Kojo Marfo’s paintings pay homage to his Ghanaian heritage

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At first glance, Kojo Marfo’s paintings are impressive creations depicting bald faces and fertile foliage. But these artworks are more than just pretty images: they reveal deep-seated stories in their allusions to traditional Akan artifacts, carvings and sculptures that the artist first encountered in his youth growing up in Ghana. His first solo show in the city, Gatekeepers of Heritage, which runs through June 4 at New York’s JD Malat Gallery pop-up, illustrates these connections in eight new figurative works.

“I want people to see my work as a reflection of my Akan culture and my struggles in the west,” says Marfo, who moved to Brooklyn, New York, as a teenager and now lives and works in London. “When I paint someone I always look for inspiration to keep me going and I refer to African magazines and photos.”

In Stranger #12 (2022), an abstract figure with an elongated face, dilated pupils and saucer-shaped eyes stares at the viewer against a black background. These physical attributes are direct references to akua’baround-headed Ghanaian fertility dolls that older women usually give to younger women of childbearing age.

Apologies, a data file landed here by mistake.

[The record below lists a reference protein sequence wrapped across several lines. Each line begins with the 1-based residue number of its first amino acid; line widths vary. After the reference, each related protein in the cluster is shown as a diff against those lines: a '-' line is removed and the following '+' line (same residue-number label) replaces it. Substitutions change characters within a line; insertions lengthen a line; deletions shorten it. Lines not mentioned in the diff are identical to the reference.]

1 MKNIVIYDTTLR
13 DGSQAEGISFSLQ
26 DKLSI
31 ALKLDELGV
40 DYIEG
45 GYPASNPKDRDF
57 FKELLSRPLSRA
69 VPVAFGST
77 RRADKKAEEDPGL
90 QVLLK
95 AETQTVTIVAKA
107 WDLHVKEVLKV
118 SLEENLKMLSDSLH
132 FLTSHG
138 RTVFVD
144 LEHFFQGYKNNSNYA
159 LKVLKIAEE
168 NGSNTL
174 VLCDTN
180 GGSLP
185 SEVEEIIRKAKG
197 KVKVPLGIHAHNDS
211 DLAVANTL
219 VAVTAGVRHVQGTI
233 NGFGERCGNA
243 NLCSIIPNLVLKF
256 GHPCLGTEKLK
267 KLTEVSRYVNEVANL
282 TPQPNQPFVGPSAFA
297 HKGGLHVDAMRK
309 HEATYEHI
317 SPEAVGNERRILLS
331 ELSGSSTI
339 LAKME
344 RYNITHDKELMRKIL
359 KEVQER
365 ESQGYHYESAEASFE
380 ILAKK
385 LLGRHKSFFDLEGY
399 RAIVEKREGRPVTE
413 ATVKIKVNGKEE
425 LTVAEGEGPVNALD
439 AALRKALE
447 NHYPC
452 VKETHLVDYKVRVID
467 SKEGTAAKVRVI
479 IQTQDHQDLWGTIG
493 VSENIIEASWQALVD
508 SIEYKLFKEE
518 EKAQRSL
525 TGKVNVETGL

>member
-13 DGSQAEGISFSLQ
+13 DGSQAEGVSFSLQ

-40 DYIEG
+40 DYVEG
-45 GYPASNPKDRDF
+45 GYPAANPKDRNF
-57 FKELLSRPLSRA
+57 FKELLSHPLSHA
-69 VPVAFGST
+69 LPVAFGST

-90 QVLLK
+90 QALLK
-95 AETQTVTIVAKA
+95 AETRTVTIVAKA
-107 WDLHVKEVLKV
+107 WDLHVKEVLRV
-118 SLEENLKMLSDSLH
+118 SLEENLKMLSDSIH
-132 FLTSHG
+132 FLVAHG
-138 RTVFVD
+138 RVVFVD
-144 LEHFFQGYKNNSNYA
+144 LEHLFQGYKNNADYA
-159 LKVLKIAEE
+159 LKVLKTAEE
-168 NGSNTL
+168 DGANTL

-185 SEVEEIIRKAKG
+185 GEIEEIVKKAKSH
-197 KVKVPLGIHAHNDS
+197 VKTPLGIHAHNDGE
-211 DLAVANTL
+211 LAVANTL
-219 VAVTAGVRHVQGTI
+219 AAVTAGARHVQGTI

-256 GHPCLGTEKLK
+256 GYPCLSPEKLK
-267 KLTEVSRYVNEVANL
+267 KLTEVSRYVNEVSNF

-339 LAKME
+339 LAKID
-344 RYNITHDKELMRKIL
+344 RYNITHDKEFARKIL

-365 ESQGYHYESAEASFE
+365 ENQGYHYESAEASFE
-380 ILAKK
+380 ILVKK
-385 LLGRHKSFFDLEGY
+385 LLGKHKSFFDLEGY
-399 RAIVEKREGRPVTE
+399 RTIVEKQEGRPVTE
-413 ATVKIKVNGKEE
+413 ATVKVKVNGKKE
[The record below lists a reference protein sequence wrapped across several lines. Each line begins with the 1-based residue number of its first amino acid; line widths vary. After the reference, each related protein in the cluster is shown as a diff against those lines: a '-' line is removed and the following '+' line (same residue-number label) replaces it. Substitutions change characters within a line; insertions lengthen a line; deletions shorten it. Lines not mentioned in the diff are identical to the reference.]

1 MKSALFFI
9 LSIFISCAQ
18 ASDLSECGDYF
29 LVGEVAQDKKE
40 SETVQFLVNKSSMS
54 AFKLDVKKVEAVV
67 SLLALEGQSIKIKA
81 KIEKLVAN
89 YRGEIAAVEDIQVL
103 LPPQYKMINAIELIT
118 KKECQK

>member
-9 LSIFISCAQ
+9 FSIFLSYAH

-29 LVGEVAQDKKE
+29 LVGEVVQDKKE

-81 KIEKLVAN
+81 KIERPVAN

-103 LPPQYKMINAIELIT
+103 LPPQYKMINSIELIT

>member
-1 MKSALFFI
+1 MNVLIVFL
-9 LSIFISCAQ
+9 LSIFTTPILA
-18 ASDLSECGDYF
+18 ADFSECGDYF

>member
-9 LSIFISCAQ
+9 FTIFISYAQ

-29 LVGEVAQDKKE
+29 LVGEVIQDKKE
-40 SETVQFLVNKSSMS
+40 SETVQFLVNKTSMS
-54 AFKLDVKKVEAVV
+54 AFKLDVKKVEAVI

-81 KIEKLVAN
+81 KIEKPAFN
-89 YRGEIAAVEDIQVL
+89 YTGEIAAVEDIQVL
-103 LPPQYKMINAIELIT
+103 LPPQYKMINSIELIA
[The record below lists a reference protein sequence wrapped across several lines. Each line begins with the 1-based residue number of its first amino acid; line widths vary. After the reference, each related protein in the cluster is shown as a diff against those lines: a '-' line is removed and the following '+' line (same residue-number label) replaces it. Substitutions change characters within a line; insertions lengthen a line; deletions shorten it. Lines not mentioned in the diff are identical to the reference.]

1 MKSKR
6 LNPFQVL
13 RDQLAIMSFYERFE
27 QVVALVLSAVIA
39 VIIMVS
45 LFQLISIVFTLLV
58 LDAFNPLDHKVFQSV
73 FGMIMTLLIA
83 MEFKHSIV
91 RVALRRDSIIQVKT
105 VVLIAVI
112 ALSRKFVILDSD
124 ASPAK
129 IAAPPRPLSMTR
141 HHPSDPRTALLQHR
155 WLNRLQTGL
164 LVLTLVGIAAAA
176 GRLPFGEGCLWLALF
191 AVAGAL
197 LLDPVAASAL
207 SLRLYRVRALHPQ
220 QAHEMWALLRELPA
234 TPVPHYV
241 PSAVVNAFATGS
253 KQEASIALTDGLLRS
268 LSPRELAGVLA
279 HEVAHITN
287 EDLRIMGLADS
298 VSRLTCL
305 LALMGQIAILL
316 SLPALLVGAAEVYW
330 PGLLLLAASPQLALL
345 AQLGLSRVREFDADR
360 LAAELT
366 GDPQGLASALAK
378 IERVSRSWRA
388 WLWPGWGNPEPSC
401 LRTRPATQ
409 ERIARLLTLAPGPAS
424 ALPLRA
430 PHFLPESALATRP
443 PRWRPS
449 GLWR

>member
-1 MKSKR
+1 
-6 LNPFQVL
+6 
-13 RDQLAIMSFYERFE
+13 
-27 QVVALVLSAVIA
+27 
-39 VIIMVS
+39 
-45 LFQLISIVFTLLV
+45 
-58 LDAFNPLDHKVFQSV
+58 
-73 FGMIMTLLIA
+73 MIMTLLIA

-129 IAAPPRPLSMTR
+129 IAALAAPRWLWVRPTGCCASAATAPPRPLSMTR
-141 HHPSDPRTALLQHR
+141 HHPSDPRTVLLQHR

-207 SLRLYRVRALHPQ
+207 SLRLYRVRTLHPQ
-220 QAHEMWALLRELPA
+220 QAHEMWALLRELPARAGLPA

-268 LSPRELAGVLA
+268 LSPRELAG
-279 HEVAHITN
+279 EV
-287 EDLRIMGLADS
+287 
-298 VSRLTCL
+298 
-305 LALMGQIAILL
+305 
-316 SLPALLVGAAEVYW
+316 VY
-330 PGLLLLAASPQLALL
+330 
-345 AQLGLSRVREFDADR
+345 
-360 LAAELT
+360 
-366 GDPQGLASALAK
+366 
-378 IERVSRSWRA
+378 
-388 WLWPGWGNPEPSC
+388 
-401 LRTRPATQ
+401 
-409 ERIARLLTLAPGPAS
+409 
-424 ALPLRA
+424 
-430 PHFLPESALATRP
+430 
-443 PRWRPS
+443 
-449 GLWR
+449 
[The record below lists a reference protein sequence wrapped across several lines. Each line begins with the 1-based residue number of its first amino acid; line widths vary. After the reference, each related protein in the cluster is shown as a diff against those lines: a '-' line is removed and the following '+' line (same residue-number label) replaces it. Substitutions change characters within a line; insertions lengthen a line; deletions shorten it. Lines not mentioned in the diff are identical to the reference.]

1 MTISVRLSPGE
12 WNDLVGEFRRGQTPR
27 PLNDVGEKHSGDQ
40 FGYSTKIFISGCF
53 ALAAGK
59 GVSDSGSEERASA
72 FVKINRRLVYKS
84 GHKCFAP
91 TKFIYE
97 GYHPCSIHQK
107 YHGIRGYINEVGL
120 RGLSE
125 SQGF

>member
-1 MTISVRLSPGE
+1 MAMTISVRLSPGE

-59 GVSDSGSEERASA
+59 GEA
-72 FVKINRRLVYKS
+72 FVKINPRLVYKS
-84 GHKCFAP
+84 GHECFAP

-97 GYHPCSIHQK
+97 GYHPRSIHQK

Other works in the show also refer to aspects of African history. power (2022) shows two figures on a gray plane. The one on the left wears a ruby ​​red shirt, pearl necklaces and a bright burgundy glove. This last detail is hard to miss as the subject’s hand sits prominently in the lower corner of the painting. The work, Marfo says, is a commentary on the physical cruelty of Western colonizers in Africa.

“This work is based on historical images from Africa during the height of colonialism,” says the artist. “When the colonizers thought you were lazy, they hit you hard and chopped off your hands.” The figure’s short arm on the left depicts this brutal act.

Much of Marfo’s desire to tell these stories stems from his childhood on the continent. Born in Ghana in 1980, Marfo had an interest in imagery from an early age, viewing everything from Akan carvings to Catholic altarpieces. However, he didn’t hone his skills until he was a teenager, when he moved to Brooklyn and began his career as an artist.

As Marfo said GQ magazine‘s Thomas Barrie in 2020, the painter began to draw inspiration from various creators – including Pablo Picasso, Fernand Léger and Francis Bacon – while developing his own self-taught practice. Eventually, Marfo began incorporating social commentary into his work, always emphasizing the idea that a visual language helps people understand each other better. His work is inherently political due to its subject matter, but the artist’s intent is to communicate rather than divide over it.

“I’m doing my best to make sure that by bringing people together, you become the channel for change,” the painter said CNN earlier this year. “You have to promote understanding.”

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